Independent Rockstar

Insight for Independent Musicians

5 Tips for Choosing the Right Images Online

Recently I took notice of some ‘less than optimal’ image choices around the web and started to take a look at ways to improve some of my own going forward.

Here are some of the more useful insights I’ve found over the years and in my recent search with some tips thrown in from my friend, photographer Michael Rababy.

Take note of sight lines

It’s natural and difficult to resist following the eye line of another person. When we use images of people looking in a particular direction it’s important to make sure they’re looking in a direction that we want our audience to look.

Always consider the context

In what ways is the image going to be displayed? Is it going to be rendered in different sizes like the profile pic for your Facebook fan page? If so then it’s improtant to consider how it will look at the sizes that it’s going to show up as.

It’s best to have something that grabs you from afar and stands out on a cluttered web page. Close-up and quickly identifiable images work well. Intricate, subtle details can get lost.Michael Rababy

Do these images have much impact at this size?

Bad FB thumbs

This is a little more like it:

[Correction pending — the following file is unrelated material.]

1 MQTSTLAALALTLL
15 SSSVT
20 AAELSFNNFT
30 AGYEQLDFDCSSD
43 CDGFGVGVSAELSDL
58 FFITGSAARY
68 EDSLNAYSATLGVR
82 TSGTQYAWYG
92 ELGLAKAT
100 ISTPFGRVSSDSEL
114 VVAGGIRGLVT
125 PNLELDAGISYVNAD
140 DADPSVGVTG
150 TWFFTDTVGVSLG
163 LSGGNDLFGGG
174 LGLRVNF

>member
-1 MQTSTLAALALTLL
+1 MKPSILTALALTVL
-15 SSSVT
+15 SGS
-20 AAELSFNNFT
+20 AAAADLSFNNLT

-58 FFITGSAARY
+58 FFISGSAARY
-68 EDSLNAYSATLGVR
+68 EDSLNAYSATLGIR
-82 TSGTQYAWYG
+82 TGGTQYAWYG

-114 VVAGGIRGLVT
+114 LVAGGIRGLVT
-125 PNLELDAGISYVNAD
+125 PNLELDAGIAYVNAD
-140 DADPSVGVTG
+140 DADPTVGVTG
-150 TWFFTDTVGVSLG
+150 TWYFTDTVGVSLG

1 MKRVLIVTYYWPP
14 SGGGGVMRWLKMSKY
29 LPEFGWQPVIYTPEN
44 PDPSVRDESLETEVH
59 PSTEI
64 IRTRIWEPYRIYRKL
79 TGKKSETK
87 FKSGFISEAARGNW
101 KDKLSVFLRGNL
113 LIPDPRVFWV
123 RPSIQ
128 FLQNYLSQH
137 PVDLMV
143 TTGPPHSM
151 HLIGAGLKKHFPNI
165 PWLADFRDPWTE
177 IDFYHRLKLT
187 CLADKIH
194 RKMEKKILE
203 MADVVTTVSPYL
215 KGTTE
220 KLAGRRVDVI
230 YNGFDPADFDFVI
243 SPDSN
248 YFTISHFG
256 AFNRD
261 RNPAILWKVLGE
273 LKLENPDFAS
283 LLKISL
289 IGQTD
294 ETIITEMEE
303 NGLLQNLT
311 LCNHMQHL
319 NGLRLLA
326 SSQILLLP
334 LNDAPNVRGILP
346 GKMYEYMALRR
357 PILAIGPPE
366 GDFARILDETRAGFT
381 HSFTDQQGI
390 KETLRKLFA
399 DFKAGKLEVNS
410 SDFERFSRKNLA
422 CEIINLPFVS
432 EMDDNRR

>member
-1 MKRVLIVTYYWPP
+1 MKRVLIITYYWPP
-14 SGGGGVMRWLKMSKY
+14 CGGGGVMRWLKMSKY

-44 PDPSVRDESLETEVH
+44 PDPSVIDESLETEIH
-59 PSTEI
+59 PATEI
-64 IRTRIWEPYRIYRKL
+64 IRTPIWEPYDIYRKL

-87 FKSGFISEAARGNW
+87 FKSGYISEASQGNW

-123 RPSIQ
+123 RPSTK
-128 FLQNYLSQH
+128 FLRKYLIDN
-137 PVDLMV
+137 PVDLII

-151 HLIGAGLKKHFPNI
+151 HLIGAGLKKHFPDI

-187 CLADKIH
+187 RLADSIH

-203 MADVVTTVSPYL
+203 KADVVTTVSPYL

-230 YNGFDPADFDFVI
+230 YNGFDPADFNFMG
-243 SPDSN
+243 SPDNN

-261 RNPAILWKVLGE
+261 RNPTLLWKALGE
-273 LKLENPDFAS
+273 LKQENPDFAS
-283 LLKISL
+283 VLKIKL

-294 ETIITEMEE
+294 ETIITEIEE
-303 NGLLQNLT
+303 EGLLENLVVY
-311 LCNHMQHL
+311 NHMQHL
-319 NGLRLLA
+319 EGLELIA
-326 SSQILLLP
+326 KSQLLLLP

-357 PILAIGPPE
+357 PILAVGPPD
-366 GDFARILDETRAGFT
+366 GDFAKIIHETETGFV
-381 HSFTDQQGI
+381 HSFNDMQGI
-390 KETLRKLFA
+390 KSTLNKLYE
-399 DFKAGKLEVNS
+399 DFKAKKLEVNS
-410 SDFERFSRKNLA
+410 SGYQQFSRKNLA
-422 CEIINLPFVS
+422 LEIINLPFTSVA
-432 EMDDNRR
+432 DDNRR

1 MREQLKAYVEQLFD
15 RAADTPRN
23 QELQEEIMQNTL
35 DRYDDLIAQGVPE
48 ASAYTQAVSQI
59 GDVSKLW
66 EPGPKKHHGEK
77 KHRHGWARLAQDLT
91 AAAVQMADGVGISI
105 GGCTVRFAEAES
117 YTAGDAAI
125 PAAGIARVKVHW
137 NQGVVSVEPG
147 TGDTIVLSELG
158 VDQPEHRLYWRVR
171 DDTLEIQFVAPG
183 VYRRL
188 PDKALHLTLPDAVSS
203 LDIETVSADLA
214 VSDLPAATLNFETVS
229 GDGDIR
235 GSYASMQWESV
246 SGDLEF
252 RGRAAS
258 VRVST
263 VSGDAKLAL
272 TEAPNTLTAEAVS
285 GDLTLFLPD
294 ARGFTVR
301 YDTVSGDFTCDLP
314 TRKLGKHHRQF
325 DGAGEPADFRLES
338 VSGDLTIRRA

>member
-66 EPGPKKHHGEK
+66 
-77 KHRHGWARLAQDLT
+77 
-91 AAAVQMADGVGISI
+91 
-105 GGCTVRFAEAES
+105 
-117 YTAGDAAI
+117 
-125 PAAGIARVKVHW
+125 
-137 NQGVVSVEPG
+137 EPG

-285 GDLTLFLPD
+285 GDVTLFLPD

good FB thumbs

Notice images that generate gut-level feelings even at small sizes. Full band shots don’t usually translate well as thumbnails. Faces or other images that produce an emotion tend to have much more impact.

Be aware of primal instincts

Photo by Michael Rababy

Photo by Michael Rababy

Susan M. Weinshenk points out in the book Neuro Web Design that as a product of our evolution, there’s a part of our brain that unconsciously is always scanning for 3 things: threats to our safety, food, and opportunities for sex.

Whether you choose to take advantage of that or not is up to you. Just be aware that certain images will produce a primal unconscious reaction and will therefore stand out.

Take control of the images you use

A lot of people don’t realize that you can create custom YouTube thumbnail images instead of using the 3 that they give you by default. To do this you need to become a YouTube partner, which is now an option open to all users. Here’s the link for more info:

It takes some time before the custom thumbnail option to appear, which seems to vary for different users, but somewhere between a matter of days or weeks the option should appear automatically.

Choose images that express who you are

This goes along with the concept of alignment that I wrote about in “5 Keys to More Fans and Less Stress.” True self expression is always more powerful than anything that feels contrived.

“Don’t let a photographer, art director, or even music producer try and make you what you are not. Your overall image should be grounded from a deep place within you.”Michael Rababy

Photo by Michael Rababy

Jeffree Star – Photo by Michael Rababy

Check out Websites for Rockstars for more Facebook Thumbnail Tips.

Got any tips of your own? Leave a comment and let us know!

About Scott James

Musician / Blogger / Web Designer / MBTI Nerd living in Hollywood, CA
Scott James